In a hop, skip and jump we could load up the motorhome and head on out of Boot Lake before we had to pay for another day of camping. Check out time is at 2:00 p.m. and we headed out about 1:30.

We drove on over to Boulder Lake. Here is a link to their information on the website:

This campground features electricity at some sites, an RV dump station, three shower and flush toilet facilities, an expanded beach and amphitheater. Vault toilets and hand pumps still exist. There are 89 single family sites and 6 group sites.

The campground has a picnic area, swim beach and boat landing. Fishing is good in the 362 acre Boulder Lake which has walleye, northern pike, bass, and panfish. Several nearby streams offer trout fishing, too. 

The campground also features a hiking trail. A wooden boardwalk begins your journey into another world of primitive bog vegetation, deer trails, squirrels' nests, and the workings of woodpeckers. Hike up and down the ridges around a large open bog area. The huge boulders you'll see are the calling cards left behind when the last glacier receded and formed the rugged terrain over 10,000 years ago. Campers can access the trail from several points in the campground.

What we like about this campground is that it is long and drawn out with little loops here and there. That way you are not camped in an area where every single piece of traffic drives by your campsite. There are 2 loops with electric... One is when you first enter the park (9 through 16), and then a loop way back up in the corner that we like to go that has 14 more electric sites.

Camping here is $18 a night for a rustic site. $28 for electric. 

With the Federal Senior Access pass it is half price, so it's only $9 a night for rustic, and add $10 for electric use. We paid $19 a night with our pass.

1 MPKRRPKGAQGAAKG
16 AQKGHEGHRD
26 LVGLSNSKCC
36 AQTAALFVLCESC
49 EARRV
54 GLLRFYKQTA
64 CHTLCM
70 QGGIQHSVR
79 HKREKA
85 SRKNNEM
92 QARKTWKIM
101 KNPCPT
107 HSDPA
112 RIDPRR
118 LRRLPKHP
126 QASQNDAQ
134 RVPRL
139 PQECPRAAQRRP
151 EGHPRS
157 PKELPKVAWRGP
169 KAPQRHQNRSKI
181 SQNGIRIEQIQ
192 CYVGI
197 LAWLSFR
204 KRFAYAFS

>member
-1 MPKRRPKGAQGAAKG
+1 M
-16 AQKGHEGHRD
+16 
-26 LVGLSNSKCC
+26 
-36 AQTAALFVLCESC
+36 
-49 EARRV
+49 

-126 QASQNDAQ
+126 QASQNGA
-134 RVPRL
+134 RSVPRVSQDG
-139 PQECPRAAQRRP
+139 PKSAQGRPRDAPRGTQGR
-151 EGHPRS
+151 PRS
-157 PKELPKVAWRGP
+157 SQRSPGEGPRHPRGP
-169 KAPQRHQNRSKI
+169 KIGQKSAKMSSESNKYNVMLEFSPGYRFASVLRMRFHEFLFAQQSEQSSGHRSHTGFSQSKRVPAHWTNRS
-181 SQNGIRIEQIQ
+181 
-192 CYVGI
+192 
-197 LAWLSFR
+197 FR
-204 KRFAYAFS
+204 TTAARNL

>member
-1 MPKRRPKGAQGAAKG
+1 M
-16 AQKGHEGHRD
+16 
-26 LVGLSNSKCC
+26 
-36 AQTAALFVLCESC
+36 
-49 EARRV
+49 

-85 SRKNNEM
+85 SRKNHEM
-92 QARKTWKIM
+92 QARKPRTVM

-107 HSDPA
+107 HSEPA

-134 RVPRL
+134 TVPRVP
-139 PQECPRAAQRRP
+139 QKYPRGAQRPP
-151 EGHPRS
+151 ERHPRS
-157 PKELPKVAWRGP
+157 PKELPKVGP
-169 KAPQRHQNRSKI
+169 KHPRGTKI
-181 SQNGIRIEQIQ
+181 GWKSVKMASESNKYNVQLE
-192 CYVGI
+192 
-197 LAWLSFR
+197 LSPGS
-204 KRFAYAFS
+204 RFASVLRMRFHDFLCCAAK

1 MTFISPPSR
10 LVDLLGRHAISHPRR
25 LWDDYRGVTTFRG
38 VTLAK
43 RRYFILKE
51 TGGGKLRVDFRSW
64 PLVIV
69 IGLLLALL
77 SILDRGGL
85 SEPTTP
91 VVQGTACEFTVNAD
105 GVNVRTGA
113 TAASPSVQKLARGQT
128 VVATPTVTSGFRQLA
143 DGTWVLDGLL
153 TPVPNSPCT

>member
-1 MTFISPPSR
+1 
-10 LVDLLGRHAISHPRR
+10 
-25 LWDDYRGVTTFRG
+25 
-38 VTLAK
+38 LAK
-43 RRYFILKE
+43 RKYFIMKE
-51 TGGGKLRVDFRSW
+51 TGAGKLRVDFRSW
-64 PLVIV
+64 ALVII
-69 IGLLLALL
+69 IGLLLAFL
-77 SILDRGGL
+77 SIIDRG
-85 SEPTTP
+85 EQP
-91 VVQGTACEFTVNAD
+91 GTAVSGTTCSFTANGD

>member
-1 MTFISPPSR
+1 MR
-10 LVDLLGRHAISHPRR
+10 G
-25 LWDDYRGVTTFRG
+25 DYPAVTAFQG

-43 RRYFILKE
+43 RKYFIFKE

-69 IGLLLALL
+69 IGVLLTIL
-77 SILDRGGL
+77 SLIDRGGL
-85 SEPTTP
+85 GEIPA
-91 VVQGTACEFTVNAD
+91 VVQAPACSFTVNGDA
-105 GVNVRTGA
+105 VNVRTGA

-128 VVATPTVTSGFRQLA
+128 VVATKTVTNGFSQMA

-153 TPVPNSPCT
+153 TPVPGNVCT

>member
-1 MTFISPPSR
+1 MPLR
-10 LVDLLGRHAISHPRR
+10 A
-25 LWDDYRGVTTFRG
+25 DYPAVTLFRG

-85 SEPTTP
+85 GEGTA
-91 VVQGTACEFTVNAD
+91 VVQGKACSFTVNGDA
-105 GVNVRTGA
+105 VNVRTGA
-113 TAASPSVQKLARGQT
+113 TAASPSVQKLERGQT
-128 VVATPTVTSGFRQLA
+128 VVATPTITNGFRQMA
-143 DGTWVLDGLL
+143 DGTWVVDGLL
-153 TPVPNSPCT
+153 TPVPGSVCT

No credit card kiosks, bring cash or check to put in an envelope and put at the pay post.

Boulder Lake also has a dump station and fresh potable water available via faucet to fill your tank. Thank you Whereas, Boot Lake does not. 

What is nice about fall camping in the Chequamenon Nicolet National Forest is that right now all of the sites are "first come first serve" . Although in the summer you would need reservations at this very busy campground-- this time of year you have a pretty good chance of getting a good site by just driving in.

We were pleasantly surprised that among the 14 or so electric sites in that loop, that only four were occupied. We snagged site number 52. We could not see a single person or another RV from our site--  they are so well spaced out.

The woods are full of little sounds of rustling chipmunks gathering acorns. Every now and then an acorn falls down and plops on the roof of the motorhome. It can be quite startling at times until you realize it's just the acorns.

We set up the awning and put out our little gigaws and spinners and solar patio lights. Steve hooked up our EMS from Progressive Industries, an electric management system, which is a surge protecting system on the post... and all was good to go to plug in. 

Binney said that was enough for traveling in one day, 14 miles suited her just fine. She relaxed in her lawn chair and would open her eyes every now and then to look at the chipmunks bustling around. She has long ago learned that she will never catch them, so it's not worth trying to chase them.